Take the Hint

The visual shorthand of Silent Film also functions with physical objects. Often, by connecting them with other objects or between shots of people, an impression is intended to be made on we viewers, rather than spelling the point out blatantly.

The Soviet filmmakers had a field day with this.

The iconography of the items or what they represent is all that we’re given, and it’s all we need. Makers of Silent Film had been using this in different ways since the ‘teens, but the technique develops to an art form of suggestion in the early or mid-‘twenties.

In He Who Gets Slapped (1924), directed by Victor Sjöstrom, there is a moment toward the end, at a point where a wealthy man and the woman whose relationship has devastated Lon Chaney’s character in the beginning of the picture takes a turn. As the scene begins are shown:

  • a close medium shot of the woman sitting in a chair – she sees someone
  • a close-up of a chair, on which we see a top hat and gloves and a cane – the man’s hand enters the shot and picks up the gloves, then the hat, then the cane
  • the woman watching this happen, distraught
  • a medium wide shot of the doorway out of the room – the man goes to leave, briefly looks back, and exits, pulling the door shut
  • the woman, taking this in – a few beats, then she looks down
  • insert shot of a check made out to her for thousands of francs; the digit followed by zeroes is covered by her thumbs.
close-up in He Who Gets Slapped (1924)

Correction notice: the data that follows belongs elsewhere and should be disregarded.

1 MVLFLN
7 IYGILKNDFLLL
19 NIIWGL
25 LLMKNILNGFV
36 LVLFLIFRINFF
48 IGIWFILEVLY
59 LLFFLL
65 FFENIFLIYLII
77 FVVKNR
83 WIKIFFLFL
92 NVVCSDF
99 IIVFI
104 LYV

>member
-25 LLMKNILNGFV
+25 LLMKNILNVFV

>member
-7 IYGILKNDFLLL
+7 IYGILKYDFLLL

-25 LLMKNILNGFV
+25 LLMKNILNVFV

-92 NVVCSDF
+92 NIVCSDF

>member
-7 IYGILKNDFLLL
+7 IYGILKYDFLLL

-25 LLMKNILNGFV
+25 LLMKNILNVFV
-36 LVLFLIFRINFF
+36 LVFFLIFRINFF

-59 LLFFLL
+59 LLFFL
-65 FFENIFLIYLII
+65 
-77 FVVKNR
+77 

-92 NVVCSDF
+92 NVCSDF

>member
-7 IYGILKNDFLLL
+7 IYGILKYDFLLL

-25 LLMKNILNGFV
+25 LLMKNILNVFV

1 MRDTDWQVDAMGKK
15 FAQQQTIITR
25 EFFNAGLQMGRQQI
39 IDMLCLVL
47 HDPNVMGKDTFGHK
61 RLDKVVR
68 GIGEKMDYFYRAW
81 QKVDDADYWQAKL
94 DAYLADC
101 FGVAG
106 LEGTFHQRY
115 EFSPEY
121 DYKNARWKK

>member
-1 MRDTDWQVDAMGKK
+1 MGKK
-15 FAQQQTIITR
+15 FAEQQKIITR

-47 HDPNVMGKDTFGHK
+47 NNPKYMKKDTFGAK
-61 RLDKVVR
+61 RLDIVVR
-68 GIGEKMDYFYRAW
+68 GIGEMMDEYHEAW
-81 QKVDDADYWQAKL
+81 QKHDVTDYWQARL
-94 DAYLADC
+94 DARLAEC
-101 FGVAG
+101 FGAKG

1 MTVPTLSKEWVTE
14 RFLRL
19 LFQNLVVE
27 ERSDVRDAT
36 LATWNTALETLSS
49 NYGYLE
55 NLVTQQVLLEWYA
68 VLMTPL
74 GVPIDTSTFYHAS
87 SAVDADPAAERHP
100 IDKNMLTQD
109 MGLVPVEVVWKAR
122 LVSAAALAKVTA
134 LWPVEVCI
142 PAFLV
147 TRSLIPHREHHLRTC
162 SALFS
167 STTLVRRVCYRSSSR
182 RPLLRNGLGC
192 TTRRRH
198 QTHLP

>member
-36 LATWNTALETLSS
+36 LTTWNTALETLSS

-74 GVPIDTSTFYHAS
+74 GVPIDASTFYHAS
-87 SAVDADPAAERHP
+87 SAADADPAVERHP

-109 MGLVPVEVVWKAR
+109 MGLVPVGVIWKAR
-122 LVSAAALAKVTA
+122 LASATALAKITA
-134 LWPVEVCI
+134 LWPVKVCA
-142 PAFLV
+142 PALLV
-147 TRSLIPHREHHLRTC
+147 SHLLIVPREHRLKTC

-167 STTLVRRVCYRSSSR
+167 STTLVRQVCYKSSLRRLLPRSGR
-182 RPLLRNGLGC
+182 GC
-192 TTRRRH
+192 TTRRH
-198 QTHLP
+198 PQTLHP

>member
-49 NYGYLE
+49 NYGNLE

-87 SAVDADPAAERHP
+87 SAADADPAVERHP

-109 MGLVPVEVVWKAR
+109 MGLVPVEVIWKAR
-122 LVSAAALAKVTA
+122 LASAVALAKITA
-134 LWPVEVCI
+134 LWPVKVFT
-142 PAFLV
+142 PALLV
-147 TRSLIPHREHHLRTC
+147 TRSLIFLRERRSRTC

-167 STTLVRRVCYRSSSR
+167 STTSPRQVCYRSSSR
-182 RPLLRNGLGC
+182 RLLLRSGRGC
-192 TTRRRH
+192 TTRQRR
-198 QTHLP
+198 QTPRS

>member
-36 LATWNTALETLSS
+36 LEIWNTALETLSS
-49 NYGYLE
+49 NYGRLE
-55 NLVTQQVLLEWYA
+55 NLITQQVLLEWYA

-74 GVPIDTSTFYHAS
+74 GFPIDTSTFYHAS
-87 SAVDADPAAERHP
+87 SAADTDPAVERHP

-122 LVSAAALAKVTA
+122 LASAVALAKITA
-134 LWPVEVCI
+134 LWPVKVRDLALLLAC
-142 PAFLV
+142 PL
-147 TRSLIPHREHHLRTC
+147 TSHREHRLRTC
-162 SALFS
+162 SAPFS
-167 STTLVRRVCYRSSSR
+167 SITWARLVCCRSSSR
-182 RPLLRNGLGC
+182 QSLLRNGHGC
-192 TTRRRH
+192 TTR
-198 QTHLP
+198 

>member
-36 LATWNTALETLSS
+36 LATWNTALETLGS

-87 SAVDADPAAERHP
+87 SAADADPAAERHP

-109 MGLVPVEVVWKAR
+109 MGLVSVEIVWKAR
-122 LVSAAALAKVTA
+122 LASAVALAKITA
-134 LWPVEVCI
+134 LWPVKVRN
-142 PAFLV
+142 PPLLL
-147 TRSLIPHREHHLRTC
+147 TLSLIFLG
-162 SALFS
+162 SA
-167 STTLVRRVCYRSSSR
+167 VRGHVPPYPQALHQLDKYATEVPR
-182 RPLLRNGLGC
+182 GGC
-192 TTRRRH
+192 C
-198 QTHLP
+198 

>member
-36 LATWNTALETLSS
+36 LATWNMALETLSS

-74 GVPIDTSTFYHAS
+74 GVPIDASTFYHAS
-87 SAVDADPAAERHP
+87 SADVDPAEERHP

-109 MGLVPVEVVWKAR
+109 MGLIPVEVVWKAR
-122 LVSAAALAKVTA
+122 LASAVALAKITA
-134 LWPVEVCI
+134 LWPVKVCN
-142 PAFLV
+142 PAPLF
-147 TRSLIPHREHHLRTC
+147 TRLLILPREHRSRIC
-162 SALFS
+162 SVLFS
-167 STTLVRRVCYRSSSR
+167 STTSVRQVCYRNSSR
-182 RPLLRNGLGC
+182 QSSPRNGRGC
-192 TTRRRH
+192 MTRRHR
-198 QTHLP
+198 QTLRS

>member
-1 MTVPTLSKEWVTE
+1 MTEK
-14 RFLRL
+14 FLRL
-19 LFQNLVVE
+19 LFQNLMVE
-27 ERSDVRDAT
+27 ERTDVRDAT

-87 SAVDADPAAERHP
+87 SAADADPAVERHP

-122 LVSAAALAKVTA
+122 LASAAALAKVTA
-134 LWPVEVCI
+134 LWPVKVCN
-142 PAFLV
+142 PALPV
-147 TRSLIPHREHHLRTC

There isn’t a title in the sequence. We do not see the man enter the room, nor what happened between the two before the scene begins. The man and the woman do not speak to one another. The actions I’ve described merely happen.

And yet, we know exactly what’s occurred. It may not be clear from my description, if you don’t know the film, but from the story context, and what the objects mean in societal conventions (of the time, anyway), and the suggestions made by what we’re shown it’s clear that the relationship is over. Even viewed now during a time when making sure you left a place with your hat has been extinct for decades, but being shown only suggestions of actions and of reactions it is left to us to not only deduce what each of the shots symbolize but also to fuse this all together into a dramatic moment.

We are told or shown very little…and we understand everything.

Here is the scene from He Who Gets Slapped (1924) refererenced above:

The first post in this series is here.
The previous post (#35) to this one is here.
The next one (#37) is here.

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Great example of superb cinematic storytelling! I wonder what this scene was cranked at…looks close to sound speed.

Margaret R Clifton

Fantastic piece of film, I was absolutely riveted!